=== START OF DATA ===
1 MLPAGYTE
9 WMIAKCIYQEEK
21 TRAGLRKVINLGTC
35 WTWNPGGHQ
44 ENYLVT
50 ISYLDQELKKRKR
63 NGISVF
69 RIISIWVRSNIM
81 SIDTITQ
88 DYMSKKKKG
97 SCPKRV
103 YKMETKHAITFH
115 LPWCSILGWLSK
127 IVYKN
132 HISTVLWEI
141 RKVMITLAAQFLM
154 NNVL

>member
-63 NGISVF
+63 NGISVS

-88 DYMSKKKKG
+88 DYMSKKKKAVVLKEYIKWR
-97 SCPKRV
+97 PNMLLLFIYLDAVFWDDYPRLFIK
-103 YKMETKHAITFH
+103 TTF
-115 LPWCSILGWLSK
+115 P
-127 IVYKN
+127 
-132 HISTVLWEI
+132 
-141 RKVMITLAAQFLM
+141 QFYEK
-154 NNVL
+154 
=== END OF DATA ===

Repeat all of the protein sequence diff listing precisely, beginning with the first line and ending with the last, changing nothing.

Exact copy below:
1 MLPAGYTE
9 WMIAKCIYQEEK
21 TRAGLRKVINLGTC
35 WTWNPGGHQ
44 ENYLVT
50 ISYLDQELKKRKR
63 NGISVF
69 RIISIWVRSNIM
81 SIDTITQ
88 DYMSKKKKG
97 SCPKRV
103 YKMETKHAITFH
115 LPWCSILGWLSK
127 IVYKN
132 HISTVLWEI
141 RKVMITLAAQFLM
154 NNVL

>member
-63 NGISVF
+63 NGISVS

-88 DYMSKKKKG
+88 DYMSKKKKAVVLKEYIKWR
-97 SCPKRV
+97 PNMLLLFIYLDAVFWDDYPRLFIK
-103 YKMETKHAITFH
+103 TTF
-115 LPWCSILGWLSK
+115 P
-127 IVYKN
+127 
-132 HISTVLWEI
+132 
-141 RKVMITLAAQFLM
+141 QFYEK
-154 NNVL
+154 